The Effect of Weather on Respiratory and Cardiovascular Deaths in 12 U.S. Cities

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The Effect of Weather on Respiratory and Cardiovascular Deaths in 12 U.S. Cities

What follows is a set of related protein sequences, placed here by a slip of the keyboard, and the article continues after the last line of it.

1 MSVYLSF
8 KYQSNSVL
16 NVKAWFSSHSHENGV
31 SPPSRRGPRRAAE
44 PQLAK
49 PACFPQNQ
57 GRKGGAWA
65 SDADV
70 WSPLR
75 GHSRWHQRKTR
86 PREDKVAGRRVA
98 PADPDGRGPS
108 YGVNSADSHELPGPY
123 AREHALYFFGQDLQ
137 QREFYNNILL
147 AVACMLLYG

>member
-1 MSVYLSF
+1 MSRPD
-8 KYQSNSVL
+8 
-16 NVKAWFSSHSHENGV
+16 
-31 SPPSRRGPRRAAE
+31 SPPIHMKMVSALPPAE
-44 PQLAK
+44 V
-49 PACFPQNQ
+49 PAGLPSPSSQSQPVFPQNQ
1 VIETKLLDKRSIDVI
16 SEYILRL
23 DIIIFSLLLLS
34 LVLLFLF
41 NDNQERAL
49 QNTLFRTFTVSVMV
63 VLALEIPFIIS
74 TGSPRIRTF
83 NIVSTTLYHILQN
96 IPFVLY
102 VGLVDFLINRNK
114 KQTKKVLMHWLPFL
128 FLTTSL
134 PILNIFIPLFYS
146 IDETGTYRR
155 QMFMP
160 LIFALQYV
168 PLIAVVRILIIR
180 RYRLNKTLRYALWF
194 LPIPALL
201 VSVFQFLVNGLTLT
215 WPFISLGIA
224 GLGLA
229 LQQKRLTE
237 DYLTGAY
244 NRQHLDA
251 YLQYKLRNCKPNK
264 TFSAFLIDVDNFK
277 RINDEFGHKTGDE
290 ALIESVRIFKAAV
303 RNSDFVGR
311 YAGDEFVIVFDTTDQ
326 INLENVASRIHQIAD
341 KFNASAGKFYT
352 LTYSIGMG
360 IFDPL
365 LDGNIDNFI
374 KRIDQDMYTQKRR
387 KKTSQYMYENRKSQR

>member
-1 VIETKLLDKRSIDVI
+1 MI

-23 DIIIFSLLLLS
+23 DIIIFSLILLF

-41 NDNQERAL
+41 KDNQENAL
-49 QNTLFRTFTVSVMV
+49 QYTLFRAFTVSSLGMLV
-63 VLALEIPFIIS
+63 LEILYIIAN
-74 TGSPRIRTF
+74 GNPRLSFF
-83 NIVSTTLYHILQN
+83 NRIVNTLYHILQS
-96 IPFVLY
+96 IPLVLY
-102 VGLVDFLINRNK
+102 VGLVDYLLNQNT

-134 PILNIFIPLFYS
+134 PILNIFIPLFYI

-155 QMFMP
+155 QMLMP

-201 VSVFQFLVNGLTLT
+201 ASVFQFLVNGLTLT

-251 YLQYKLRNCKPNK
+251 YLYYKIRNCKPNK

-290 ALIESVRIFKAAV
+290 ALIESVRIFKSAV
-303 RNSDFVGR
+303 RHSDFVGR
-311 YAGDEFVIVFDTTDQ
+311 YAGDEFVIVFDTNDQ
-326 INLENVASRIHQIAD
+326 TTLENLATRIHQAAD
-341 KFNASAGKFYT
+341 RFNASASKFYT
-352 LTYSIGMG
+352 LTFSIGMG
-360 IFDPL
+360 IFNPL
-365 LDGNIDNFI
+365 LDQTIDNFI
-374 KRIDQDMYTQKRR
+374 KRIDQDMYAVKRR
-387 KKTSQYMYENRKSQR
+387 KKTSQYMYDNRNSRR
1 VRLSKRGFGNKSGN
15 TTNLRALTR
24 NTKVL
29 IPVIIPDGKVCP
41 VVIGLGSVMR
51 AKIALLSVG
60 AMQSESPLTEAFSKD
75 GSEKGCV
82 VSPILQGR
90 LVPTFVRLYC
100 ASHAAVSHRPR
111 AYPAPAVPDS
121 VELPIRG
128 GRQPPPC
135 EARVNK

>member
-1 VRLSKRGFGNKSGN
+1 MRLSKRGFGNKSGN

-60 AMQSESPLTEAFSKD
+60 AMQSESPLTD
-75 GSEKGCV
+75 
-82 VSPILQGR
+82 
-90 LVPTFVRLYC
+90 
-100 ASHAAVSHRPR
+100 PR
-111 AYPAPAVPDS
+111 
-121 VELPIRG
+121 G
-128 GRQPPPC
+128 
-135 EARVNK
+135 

Environmental Health Perspectives  • VOLUME 110 | NUMBER 9 | September 2002  859 The Effect of Weather on Respiratory and Cardiovascular Deaths in 12 U.S. Cities Alfésio L. F. Braga, 1, 2  Antonella Zanobetti, 1 and Joel Schwartz  1 1 Environmental Epidemiology Program, Harvard School of Public Health, Boston, Massachusetts, USA; 2 Environmental PediatricsProgram, University of Santo Amaro School of Medicine, and Laboratory of Experimental Air Pollution, Department of Pathology,University of São Paulo School of Medicine, São Paulo, Brazil  Weather is known to modulate health.Seasonal changes of temperature promotechanges in the daily number of respiratory and cardiovascular diseases (CVD) as well asin total and cause-specific mortality. Theseeffects are more prominent among elderly people and children ( 1 ). Although cold temperatures show greatereffects than do hot temperatures, other fac-tors such as respiratory epidemics, usually present during the winter, make unclear theprecise role of temperature on increased mor-bidity and mortality. On the other hand, heatand heat waves are associated with increasedmorbidity and mortality ( 2  ). Increases of heat-related illnesses have been reported dur-ing episodes of excessive temperature, espe-cially in mid-latitude cities ( 3,4  ). The effectof heat waves has gained more attentionbecause of the expected changes in mean tem-perature with the increase of greenhousegases. Because other factors contribute to theseasonal patterns in mortality, studies havebegun to focus on the short-term effects of  weather, controlling for season. In this regard,realization has been growing that weatherchanges might cause delayed effects and thatsome of the heat-related deaths might be very short-term displacements of the deaths of critically ill people, a phenomenon sometimesreferred to as harvesting.To address these issues, we have studied theeffect of temperature on mortality, focusing onits lag structure. Rather than look at simplemeans of, for example, the previous week’s or3 weeks’ temperature, we have allowed theeffect of weather to vary with the lag timebetween exposure and the related death, withlags up to 3 weeks. To reduce the noise thataccompanies estimating the effects of temper-ature on 21 different days, we applied a poly-nomial distributed lag model ( 5,6  ). In ourprevious study ( 7  ), we examined 12 U.S.cities and estimated the effect of mean daily temperature and relative humidity on each of the 21 days before the death on total deathsin each of the cities. We did meta-analysesstratifying the analyses in two groups: hot andcold cities. In cold cities, we found both highand low temperatures associated withincreased deaths. Although the cold effectpersisted for days, the effect of high tempera-tures was more immediate (day of and day before the death) and was twice as large as thecold effect. However, the hot temperatureeffect appears to involve primarily harvesting.In hot cities, neither hot nor cold tempera-tures had much effect on deaths. Moreover,the magnitude of the effect of hot tempera-ture varied with central air conditioning useand the variance of summer temperatures.These results agree with other studies thathave pointed out the impact of housing, airconditioning, and variability of mean temper-ature as important factors on heat-relatedhealth effects ( 2  ).Total mortality encompasses deaths froma wide variety of causes. Different diseasestates may show different sensitivities toextremes in temperature. Understanding these differences may help in understanding both the sensitive populations and the mech-anisms of action. In this study, we assessedthe lag structure between weather and respira-tory and CVD daily deaths in 12 U.S. cities,applying polynomial distributed lag models. Materials and Methods Data.  We extracted daily counts of deathscaused by pneumonia [ International Classification of Diseases, 9th Revision  (ICD-9), 480–487] ( 8  ),deaths caused by chronicobstructive pulmonary diseases (COPD)(ICD-9: 490–496),all CVD (ICD-9:390–429),and specifically myocardial infarc-tion (MI) (ICD-9: 410) in the metropolitancounties containing the cities of Atlanta,Georgia; Birmingham, Alabama; Canton,Ohio; Chicago, Illinois; Colorado Springs,Colorado; Detroit, Michigan; Houston,Texas; Minneapolis-St. Paul, Minnesota;New Haven, Connecticut; Pittsburgh,Pennsylvania; and Seattle and Spokane, Washington from National Center forHealth Statistics mortality tapes for the years1986 through 1993 ( 9  ). We combined data from Minneapolis and St. Paul and treatedthem as one city. We obtained daily weatherdata from the nearest airport station ( 10  ). Methods.  We modeled counts of daily deaths in a Poisson regression. Our modelsincluded two basic components. We exam-ined the effects of temperature and humidity allowing for nonlinear effects and for thoseeffects that persisted for up to 3 weeks. Wedescribe the methods for doing this below. We found 3 weeks to be more than sufficientto capture the effects on total deaths in our  Address correspondence to J. Schwartz,Environmental Epidemiology Program, Departmentof Environmental Health, Harvard School of PublicHealth, 665 Huntington Ave., Bldg. I, Room 1414,Boston, MA 02115 USA. Telephone: (617) 384-8752. Fax: (617) 384-8745. E-mail: jschwrtz@hsph.harvard.eduThis work was supported in part by NIEHS grantES 00002 and U.S. EPA Research Center AwardR827353. A.L.F.B. received personal grants from SãoPaulo State Research Support Foundation(98/130214) and University of Santo Amaro(UNISA).Received 17 August 2001; accepted 7 February 2002.  We carried out time-series analyses in 12 U.S. cities to estimate both the acute effects and thelagged influence of weather on respiratory and cardiovascular disease (CVD) deaths. We fit gener-alized additive Poisson regressions for each city using nonparametric smooth functions to controlfor long time trend, season, and barometric pressure. We also controlled for day of the week. Weestimated the effect and the lag structure of both temperature and humidity based on a distributed lag model. In cold cities, both high and low temperatures were associated with increased CVDdeaths. In general, the effect of cold temperatures persisted for days, whereas the effect of hightemperatures was restricted to the day of the death or the day before. For myocardial infarctions(MI), the effect of hot days was twice as large as the cold-day effect, whereas for all CVD deathsthe hot-day effect was five times smaller than the cold-day effect. The effect of hot days included some harvesting, because we observed a deficit of deaths a few days later, which we did not observe for the cold-day effect. In hot cities, neither hot nor cold temperatures had much effect onCVD or pneumonia deaths. However, for MI and chronic obstructive pulmonary disease deaths, we observed lagged effects of hot temperatures (lags 4–6 and lags 3 and 4, respectively). We saw no clear pattern for the effect of humidity. In hierarchical models, greater variance of summer and  winter temperature was associated with larger effects for hot and cold days, respectively, on respi-ratory deaths. Key words:  cardiovascular deaths, nonparametric smoothing, respiratory deaths,temperature, time series, weather. Environ Health Perspect 110:859–863 (2002).[Online18 July 2002]  Articles  Articles • Braga et al. 860 VOLUME 110 | NUMBER 9 | September 2002  • Environmental Health Perspectives previous study ( 7  ). We modeled the covari-ates we controlled for (season and trend, day of the week, and barometric pressure) by using nonparametric smoothing as describedbelow.In environmental epidemiologic studies, we expect the relationship between the out-come and some variables to be nonlinear. Thegeneralized additive model ( 11 ) fits smoothfunctions for these variables. We chose Loesssmoothes for our models ( 12  ).In this 8-year study, we used a smoothfunction of time to capture the basic long time trend represented by the expected six rises and falls in daily deaths over the periodbecause of seasonality ( 13  ). This approach hasbeen adopted systematically in environmentalepidemiologic studies of daily deaths( 6,14–16  ). Seasonal patterns can vary greatly among cities and for different causes of death. We chose a separate smoothing parameter ineach city and for each cause to both eliminateseasonal patterns in the residuals and reducethe residuals of the regression to “white noise”(i.e., remove serial correlation), as describedpreviously ( 17  ). In models with remaining ser-ial correlation from the residuals, we incorpo-rated autoregressive terms ( 18  ).The other covariates were barometricpressure on the same day and day of the week. To allow for city- and cause-specificdifferences, we chose the smoothing parame-ters for these covariates separately in eachlocation and for each cause to minimize Akaike’s information criterion ( 19  ). Distributed lag models. Distributed lag models have been used extensively in thesocial sciences ( 20  ), and their use in epidemi-ology was described by Pope and Schwartz( 21 ). Recently, this methodology has beenapplied to several studies estimating the dis-tributed lag between air pollution and healtheffects ( 6,15,22  ). The motivation for the dis-tributed lag model is the realization that tem-perature can affect deaths occurring notmerely on the same day but also on severalsubsequent days. Therefore, the converse isalso true: deaths today will depend on the“same-day” effect of today’s temperature, the“one-day lag” effect of yesterday’s tempera-ture, and so forth. Therefore, suppressing covariates and just focusing on temperaturefor the moment, the unconstrained Poissondistributed lag model assumesLog [ E  ( Y  t  )] = α + β 0  X  t  + … + β q   X  t–q  + ε t ,[1] where  X  t–q  is the temperature q  days beforethe deaths. In this study, we examined theeffect of temperature in the 12 cities ondeaths with latencies (lags) ranging fromzero to 20 days after the temperature event.Because the effects of temperature onmortality are usually nonlinear, with J-, U-,or V-shaped relations commonly reported, weused both a linear and a quadratic term fortemperature at each lag. Equation 1 can berecast asLog [E( Y  )] = α + ω 0  X  t  + … + ω q   X  t–q  + ω q  +1  X  t  2 + … + ω q+q   X  t–q  2 + ε t ,[2] where the ω i  are parameters.Because substantial correlation existsbetween temperatures on days close togetherand between temperature and its square, theabove regression will have a high degree of collinearity. This will produce unstable esti-mates of the individual ω i  and hence poorestimates of the shape of the distribution of the effect over lag.To gain more efficiency and more insightinto the shape of the distributed effect of thetemperature over time, constraining ω i  is use-ful. If this is done flexibly, substantial gains inreducing the noise of the unconstrained dis-tributed lag model can be obtained, withminimal bias ( 6  ). The most commonapproach is to constrain the shape of the vari-ation of the ω i   with lag number to fit somepolynomial function. We used separatefourth-degree polynomial constraints for thelinear and quadratic temperature terms,because that should be flexible enough toencompass any plausible pattern of delayedeffect over time. The result is a 10 degree-of-freedom surface of the effect of temperatureover the past 3 weeks on death from each spe-cific cause. We simultaneously included linearand quadratic terms for relative humidity upto 20 days before the death in the model,subject to similar constraints.The immediate effects of weather extremesmay represent harvesting—that is, deathsbrought forward by only a few days. To assessthis, we compared the estimated immediate(lag 0 and 1) effect of hot days with the sumof the estimated effect over 7 days.By fitting the same model in 12 differentlocations, for pneumonia, COPD, CVD, andMI deaths, and combining effect size esti-mates, by lag over the cities, we can estimatethe distribution of the effect of temperatureand humidity over time. To combine resultsacross cities, we used inverse variance weighted averages including a random vari-ance component to incorporate heterogeneity. We stratified analysis in two groups of cities: the hot cities (Atlanta, Houston, andBirmingham) and cold cities (Canton,Chicago, Colorado Springs, Detroit,Minneapolis, New Haven, Pittsburgh, andSpokane). As we observed in the total mortal-ity study ( 7  ), the differences in the temperatureranges between these two groups of cities pre-cluded a useful combination across all cities.In this hierarchical study (i.e., a study  with multiple levels of analysis), we first fitteda generalized additive Poisson regression foreach city and each outcome. In the secondstage of the analysis, we fitted an ecologicregression to investigate the role of the preva-lence of central air conditioning and the vari-ance of summer and winter temperature, thebackground mortality rate, percentage of population with a college degree, percentnonwhite, percent unemployed, percent liv-ing below the poverty level, city size, andmean age of the population on the estimatedeffect of hot days (24 hr mean of 30°C) andcold days (24 hr mean of –10°C) on cause-specific deaths. To do this, we regressed theestimated effect in each city at each of thosetemperatures against the above explanatory variables. We obtained prevalence of air con-ditioning from the American Housing Survey  Web site and the remaining demographicdata from the 1990 census. We used inversevariance weighting. Where heterogeneity remained, as assessed by a chi-square test, wefitted the regression including a random vari-ance component, estimated using a maxi-mum likelihood approach, following themethod of Berkey et al. ( 23  ). Results Table 1 presents the descriptive analysis of thevariables used in the study. The cities varied in Table 1. The populations and the descriptive analysis of the variables in the study in the 12 locations.1990 Temperature b  (°C)Humidity c  (%)Pressure d  CitiespopulationDeaths a 5%Mean95%5%Mean95%(mm Hg) Atlanta 1,642,533 36.2 3.3 17.1 28.3 41.0 67.0 93.0 736Birmingham 651,525 19.1 2.8 16.9 27.8 49.0 70.5 91.0 747Canton 367,585 9.9 –6.1 10.0 24.4 51.0 73.7 93.0 729Chicago 5,105,067 133.4 –7.2 10.1 25.6 50.0 70.8 92.0 744Colorado Springs 397,014 6.0 –6.1 9.5 22.8 25.0 51.0 84.0 610Detroit 2,111,687 59.7 –6.1 10.5 25.6 49.0 69.2 89.0 744Houston 2,818,199 47.0 7.2 20.3 30.0 54.0 75.0 92.0 760Minneapolis 1,518,196 32.3 –13.3 7.9 25.0 45.0 68.7 90.0 739New Haven 804,219 20.4 –6.1 10.7 25.0 43.0 66.8 92.0 760Pittsburgh 1,336,449 42.4 –5.0 11.2 25.0 48.0 69.3 90.0 732Seattle 1,507,319 29.3 2.8 11.4 20.6 52.0 77.0 93.0 752Spokane 361,364 8.7 –5.6 8.8 22.8 35.0 68.0 95.0 699 a  Daily mean. b  Daily mean temperature. c  Relative humidity. d  Barometric pressure.  Articles • Weather and respiratory and cardiac deaths Environmental Health Perspectives  • VOLUME 110 | NUMBER 9 | September 2002  861 size, although in 1990 seven cities of the study had more than one million inhabitants. Wedivided the cities in two groups according totheir meteorologic characteristics: hot (Atlanta,Birmingham, and Houston) and cold(Canton, Chicago, Colorado Springs, Detroit,Minneapolis, New Haven, Pittsburgh, andSpokane). Among the hot cities, Houston wasthe hottest and most humid; among the coldcities, Minneapolis was the coldest and had the widest range of temperatures. Seattle, locatedin the extreme northwest of the United States,had the narrowest range of temperatures of thecities in this study and rarely exhibited extremetemperatures.In the hot cities and in New Haven, tem-perature was positively associated withhumidity. Correlations between temperatureand barometric pressure were, in general,small and negative. We estimated the covariate-adjusted(including humidity) effects of temperature onrespiratory and CVD daily deaths by lag in the12 cities, using a standard range of tempera-tures. We then performed a meta-analysis of temperature effect for hot and cold cities. Wedid not include Seattle in this stratified analysisby temperature groups because its mild tem-perature range did not fit in either group.In cold cities (Figure 1), both high andlow temperatures were associated withincreased numbers of CVD deaths. In general,the effect of cold temperatures persisted fordays, whereas the effect of high temperatures was restricted to the day of the death orimmediately the day before. For MI deaths,the hot-day effect at lag zero was twice as largethe cold-day effect (6% and 3% increases indaily deaths, respectively), whereas for allCVD deaths it was five times smaller than thecold-day effect (1% and 5% increases in daily deaths, respectively). For MI deaths and hotdays we observed a harvesting effect: After 2days we found a 12% increase in deaths, which decreased to 4% when we looked at thecumulative effects up to 7 days. For CVDdeaths, we found a 3% increase after 2 daysthat decreased to –0.6% after 7 days. Also, only hot temperatures increasedCOPD deaths (25%); the cold effect waszero. Pneumonia deaths differed from theother causes of death in that the cold-day effect was larger, and the effect of hot temper-atures was stronger at lags 3–5 (an average of 15% increase).In hot cities (Figure 2), neither hot norcold temperatures had much effect on CVDor pneumonia deaths. However, for MI andCOPD deaths, we observed lagged effects of hot temperatures (lags 4–6, 4% increase, andlags 3 and 4, 6% increase, respectively).Similar to that observed in total mortality analysis ( 7  ),when we estimated the effect of humidity on respiratory and CVD daily deaths in each of the 12 cities, we observed noconsistent pattern, in terms of either lag struc-ture or differences between high and low humidity. Stratifying the cities by weathercharacteristics also did not suggest any patternfor humidity.In the meta-regressions, none of the pre-dictors significantly modified the effects of hot or cold days on CVD deaths (Table 2).However, for both COPD and pneumonia,the variance in summer temperature was asso-ciated with substantial increases in the effectof a hot day. The variance of winter tempera-ture was similarly associated with substantialincrease in the death rate on cold days.None of the demographic factors (back-ground mortality rate, percentage of popula-tion with a college degree, percent nonwhite,unemployment rate, percent below poverty level, city size, and mean age of the popula-tion) modified the effect of either cold or heat waves in our data (  p > 0.12). Discussion Temperature has been recognized as a physicalagent able to induce health effects ( 1,2,24  ).The rapid buildup of greenhouse gases isexpected to increase both mean temperatureand temperature variability around the world( 25  ). This has added urgency to the need tobetter understand the direct effects of suchchanges on daily death rates, and to betterunderstand the modifiers of those effects. Oneissue that has been extensively explored in thisfield is the shape of the relationship betweentemperature and deaths. U- and V-shapes havebeen reported in regions where both hot andcold temperatures have been associated withfatal events with similar magnitudes of effects, whereas J-shapes and even a linear shape havebeen reported in regions where the susceptibili-ties for extreme temperatures are not similar( 22  ). We have focused our attention onexploring the lag structure between tempera-ture and daily deaths using a systematicapproach to look at the delayed effects of  weather on mortality up to 3 weeks afterwards.In this study we looked at the temperatureeffect on cause-specific deaths in 12 U.S. cities. As observed in the total mortality study ( 7  ),hot and cold temperatures were associated withincreased deaths, and the shape of this relation-ship varied according to climatic characteristicsof the cities. However, we found sizable effectsof temperature on daily deaths just at lag 0. We found lagged effects of hot temperatures inhot cities and specifically for MI and COPD,and in cold cities for pneumonia.In cold cities, we found differences in termsof temperature effect on CVD. Although bothhot and cold temperatures affected MI andtotal CVD deaths, the relative impacts of theextreme temperatures were different. Cold pre-sented more homogeneous and persistenteffects on both outcomes, with no evidence of harvesting. Heat presented a much moreimportant effect on MI deaths than it did onCVD deaths. These effects were predominantly short-term mortality displacement. The patternobserved for temperature effects on CVDdeaths in cold cities is similar to those observedfor total deaths, probably because most of thetotal mortality is due to CVD deaths.Cold temperatures did not have mucheffect on respiratory mortality in cold cities.However, heat increased respiratory deaths. Figure 1. Overall effect of temperature (°C) on MI ( A ), CVD ( B  ), pneumonia ( C  ), and COPD ( D  ) daily deathsin the eight cold cities: Canton, Colorado Springs, Chicago, Detroit, Minneapolis, New Haven, Pittsburgh,and Spokane. In the z  -axis, a log relative risk of 0.1 represents a 10% increase in mortality.  2  0 1  6 1 2 8 4  0   L a g - d a y s  2  0 1  6 1 2 8 4  0 –  1   2   0   1   2   2   4    T   e  m   p e  r  a  t  u  r  e   –  1   2   0   1   2   2   4    T   e  m   p e  r  a  t  u  r  e    2  0 1  6 1 2 8 4  0 2  0 1  6 1 2 8 4  0 –  1   2   0   1   2   2   4    T   e  m   p e  r  a  t  u  r  e   –  1   2   0   1   2   2   4    T   e  m   p e  r  a  t  u  r  e––0.05–0.100.250–0.25–0.5–0.750.250.00–0.25    l  o  g   R  e   l  a   t   i  v  e  r   i  s   k   l  o  g   R  e   l  a   t   i  v  e  r   i  s   k   l  o  g   R  e   l  a   t   i  v  e  r   i  s   k   l  o  g   R  e   l  a   t   i  v  e  r   i  s   k ABCD   L a g - d a y s  L a g - d a y s  L a g - d a y s  Articles • Braga et al. 862 VOLUME 110 | NUMBER 9 | September 2002  • Environmental Health Perspectives For COPD, the heat effect was remarkableand acute (lag 0, 25-fold higher than the coldeffect), whereas we observed a lagged effectfor pneumonia.In hot cities, we found no relevant effectsof cold on both respiratory death and CVDdeaths. When we analyzed pneumonia, weobserved no association with temperature.The same behavior could be seen for CVD.However, for the relation between heat andboth MI and COPD deaths, we saw a patterndifferent from the total mortality results: Weobserved lagged effects for these two causes of death. Hence, even in hot cities, where peopleare more accustomed to hot temperatures andair conditioning is common ( 26  ), the effect of heat on health, leading to increased deaths, canovercome adaptive mechanisms.In our hierarchical model, we found thatthe variance of summer and winter tempera-ture was associated with substantial changesin the effects of hot and cold days on respira-tory but not CVD deaths. The substantialmortality increase in cities with more variabletemperature suggests that increased tempera-ture variability is the most relevant change inclimate for the direct effects of weather onrespiratory mortality.In many ways, the results of this study andour previous study of total mortality parallelthose of the Eurowinter study ( 27  ), whichassessed the association between daily deathsand temperature in the winter in eightEuropean regions. Daily deaths increased withfalling temperatures in all regions. However,the effect of a cold day was greater in warmerclimates than in colder climates. In our 12-city U.S. studies, the converse was true: Theeffect of hot days was worse in cities wherethey were less common. In the Eurowinterstudy, the effect of cold days was reduced by  warmer temperatures in the living room andmore hours per day of heat in the bedroom—that is, by greater use of space conditioning toreduce exposure to the cold weather. In ourstudy, greater use of central air conditioning  was associated with a reduced effect of hotdays for total and for cause-specific mortality,although the results were less significant forthe cause-specific mortality. Greater variability in either summer or winter temperatures, which might be expected to reduce protectivebehavior such as always wearing hats, wasassociated with increased effects of cold orheat waves. The overall message seems to bethat space conditioning and behavior can sub-stantially modify the adverse impacts of tem-perature extremes, but that this behavior ismore frequently found in the climates wherethose extremes are common. We found no association in the second-stage analysis with baseline mortality rates orsocial or demographic factors. However, a log-linear regression builds in interactions by design—that is, we estimated our tempera-ture effect as a relative or percentage changein each city. In cities with a higher baselinerate, a greater absolute effect is built in. Thesecond-stage regression therefore tests super-multiplicativity. This makes the failure tofind interactions with direct or indirect mark-ers of baseline risk understandable and theassociation with the temperature variancesmore impressive.In the present study and in the previousone ( 7  ), we have used mean temperature. Thebest indicator of the temperature effect onhealth is still debated ( 2  ). Further analysisusing different parameters (e.g., minimumtemperature and dew point temperature) areneeded to compare the results presented hereand elsewhere, and for finding the best instru-ment for estimating the health effect due toextreme weather exposure.In this cause-specific death study, we saw no consistent patterns for the relation of humidity to daily deaths by city. The com-bined city estimate reinforced this idea, show-ing no overall effect of humidity on totaldaily deaths. Using dew point temperaturecan give a more reasonable estimate of thehumidity effect on daily deaths and should bepursued in the future. Air pollution is a predictor of daily deaths. Effect modification was tested by Samet et al. ( 26  ) in a study of 20 years of data in Philadelphia. They stratified days into 20categories based on synoptic weather condi-tions and found no effect modification. Thisdoes not preclude the possibility that effect Figure 2. Overall effect of temperature (°C) on MI ( A ), CVD ( B  ), pneumonia ( C  ), and COPD ( D  ) daily deathsin the three hottest cities: Atlanta, Birmingham, and Houston. In the z-axis, a log relative risk of 0.1 repre-sents a 10% increase in mortality.  2  0 1  6 1 2 8 4  0   L a g - d a y s  2  0 1  6 1 2 8 4  0 –  1   2   0   1   2   2   4    T   e  m   p e  r  a  t  u  r  e   –  1   2   0   1   2   2   4    T   e  m   p e  r  a  t  u  r  e    2  0 1  6 1 2 8 4  0 2  0 1  6 1 2 8 4  0 –  1   2   0   1   2   2   4    T   e  m   p e  r  a  t  u  r  e   –  1   2    0    1   2    2    4     T   e  m   p  e  r  a  t  u  r  e   0.130.00––0.0500.00–0.06–0.12–0.180.000–0.120–0.240    l  o  g   R  e   l  a   t   i  v  e  r   i  s   k   l  o  g   R  e   l  a   t   i  v  e  r   i  s   k   l  o  g   R  e   l  a   t   i  v  e  r   i  s   k   l  o  g   R  e   l  a   t   i  v  e  r   i  s   k ABCD   L a g - d a y s  L a g - d a y s  L a g - d a y s Table 2. Percentage increase in cause-specific deaths at 30°C and at –10°C for the difference between the 90th and 10th percentiles in air conditioning, variance of summer temperature, and variance of winter temperature.Summer effectWinter effectPercent95% CIPercent95% CI CVDAir conditioning –1.15  – 14.72–14.60Variance summertime temperature 0.93  – 9.67–12.77Variance wintertime temperature 2.20  – 1.19–5.71MIAir conditioning –16.99  – 35.64–7.06Variance summertime temperature 15.67  – 7.54–44.71Variance wintertime temperature –3.63  – 11.62–5.08COPDAir conditioning –13.44  – 45.89–38.49Variance summertime temperature 42.76 4.54–94.94Variance wintertime temperature 25.86  – 1.12–60.20PneumoniaAir conditioning –8.31  – 30.79–21.47Variance summertime temperature 28.01 3.96–57.63Variance wintertime temperature 12.57 2.87–23.19  Articles • Weather and respiratory and cardiac deaths Environmental Health Perspectives  • VOLUME 110 | NUMBER 9 | September 2002  863 modification may be seen in other studies.However, the only air pollutant consistently associated with daily deaths in the U.S. is air-borne particles ( 28  ). Unfortunately, airborneparticles are measured only one day in six inmost U.S. cities. This would prevent us fromexamining the effect of multiple lags of  weather in our study. Hence we have chosennot to include it in our models.In summary, we found that temperatureis associated with increased daily cause-spe-cific deaths in both cold and hot cities. Incold cities, both heat and cold contributed with daily cause-specific deaths. In hot cities,only heat presented important effect on daily deaths, and its effect was smaller than thoseobserved in cold cities. In these cities, peopleseem to be more adapted to heat waves andalso are not exposed to very low temperatures.Therefore, we reinforce the concept thatanalysis of the impact of any climatic changeshould take into account regional weather dif-ferences and that further analysis using differ-ent weather indicators must be done. R EFERENCESAND N OTES 1.Kalkstein LS, Greene JS. 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